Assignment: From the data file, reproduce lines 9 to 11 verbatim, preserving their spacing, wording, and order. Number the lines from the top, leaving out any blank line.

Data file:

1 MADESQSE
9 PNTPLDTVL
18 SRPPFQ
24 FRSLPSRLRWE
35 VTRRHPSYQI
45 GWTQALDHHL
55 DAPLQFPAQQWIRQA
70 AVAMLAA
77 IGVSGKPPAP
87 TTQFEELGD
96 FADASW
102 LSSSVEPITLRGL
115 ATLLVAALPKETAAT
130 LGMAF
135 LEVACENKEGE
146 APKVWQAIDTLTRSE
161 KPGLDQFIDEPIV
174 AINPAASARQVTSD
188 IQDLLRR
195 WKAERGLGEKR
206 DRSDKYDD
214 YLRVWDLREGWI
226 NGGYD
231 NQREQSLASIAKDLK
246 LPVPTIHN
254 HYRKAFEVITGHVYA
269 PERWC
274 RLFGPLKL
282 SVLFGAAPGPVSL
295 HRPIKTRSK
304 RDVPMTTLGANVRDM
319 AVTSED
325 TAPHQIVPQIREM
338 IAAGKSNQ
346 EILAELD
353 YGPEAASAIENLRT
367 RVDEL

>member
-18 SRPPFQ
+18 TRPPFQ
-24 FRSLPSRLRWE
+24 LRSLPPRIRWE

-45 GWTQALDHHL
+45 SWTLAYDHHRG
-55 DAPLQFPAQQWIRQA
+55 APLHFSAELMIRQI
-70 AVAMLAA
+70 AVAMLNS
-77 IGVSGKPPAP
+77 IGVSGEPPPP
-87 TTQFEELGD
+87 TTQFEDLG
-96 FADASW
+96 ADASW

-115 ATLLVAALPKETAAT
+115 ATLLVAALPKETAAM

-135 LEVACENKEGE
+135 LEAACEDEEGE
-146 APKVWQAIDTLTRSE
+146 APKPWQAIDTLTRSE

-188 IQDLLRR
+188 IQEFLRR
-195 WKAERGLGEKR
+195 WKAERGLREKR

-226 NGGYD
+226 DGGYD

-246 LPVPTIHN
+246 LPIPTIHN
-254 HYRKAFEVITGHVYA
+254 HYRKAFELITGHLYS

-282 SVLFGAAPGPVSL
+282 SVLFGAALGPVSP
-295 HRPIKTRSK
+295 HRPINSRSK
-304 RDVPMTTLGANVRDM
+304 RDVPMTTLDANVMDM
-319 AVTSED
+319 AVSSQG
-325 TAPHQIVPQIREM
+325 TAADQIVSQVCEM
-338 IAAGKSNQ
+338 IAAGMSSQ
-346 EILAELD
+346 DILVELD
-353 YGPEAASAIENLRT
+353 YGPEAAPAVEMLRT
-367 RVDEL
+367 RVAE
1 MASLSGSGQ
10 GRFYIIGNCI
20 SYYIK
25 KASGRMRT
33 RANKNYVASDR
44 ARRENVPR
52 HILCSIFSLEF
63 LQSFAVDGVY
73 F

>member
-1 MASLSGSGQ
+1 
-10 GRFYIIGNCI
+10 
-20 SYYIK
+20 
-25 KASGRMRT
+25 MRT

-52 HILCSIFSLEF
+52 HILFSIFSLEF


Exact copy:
77 IGVSGKPPAP
87 TTQFEELGD
96 FADASW